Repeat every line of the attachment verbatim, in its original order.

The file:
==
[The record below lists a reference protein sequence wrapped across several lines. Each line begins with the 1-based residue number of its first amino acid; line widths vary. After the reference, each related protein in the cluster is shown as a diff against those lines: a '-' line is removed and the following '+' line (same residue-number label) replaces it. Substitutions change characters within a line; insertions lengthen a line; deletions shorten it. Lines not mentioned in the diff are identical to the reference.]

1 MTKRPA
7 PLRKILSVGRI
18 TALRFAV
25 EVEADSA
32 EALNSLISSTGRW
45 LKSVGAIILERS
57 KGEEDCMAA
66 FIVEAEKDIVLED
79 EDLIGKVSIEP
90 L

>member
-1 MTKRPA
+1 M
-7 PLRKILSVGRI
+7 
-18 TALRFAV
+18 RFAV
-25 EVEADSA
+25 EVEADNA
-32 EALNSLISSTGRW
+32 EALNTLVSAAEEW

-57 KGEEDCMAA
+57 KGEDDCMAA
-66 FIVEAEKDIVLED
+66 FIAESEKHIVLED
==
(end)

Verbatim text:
[The record below lists a reference protein sequence wrapped across several lines. Each line begins with the 1-based residue number of its first amino acid; line widths vary. After the reference, each related protein in the cluster is shown as a diff against those lines: a '-' line is removed and the following '+' line (same residue-number label) replaces it. Substitutions change characters within a line; insertions lengthen a line; deletions shorten it. Lines not mentioned in the diff are identical to the reference.]

1 MTKRPA
7 PLRKILSVGRI
18 TALRFAV
25 EVEADSA
32 EALNSLISSTGRW
45 LKSVGAIILERS
57 KGEEDCMAA
66 FIVEAEKDIVLED
79 EDLIGKVSIEP
90 L

>member
-1 MTKRPA
+1 M
-7 PLRKILSVGRI
+7 
-18 TALRFAV
+18 RFAV
-25 EVEADSA
+25 EVEADNA
-32 EALNSLISSTGRW
+32 EALNTLVSAAEEW

-57 KGEEDCMAA
+57 KGEDDCMAA
-66 FIVEAEKDIVLED
+66 FIAESEKHIVLED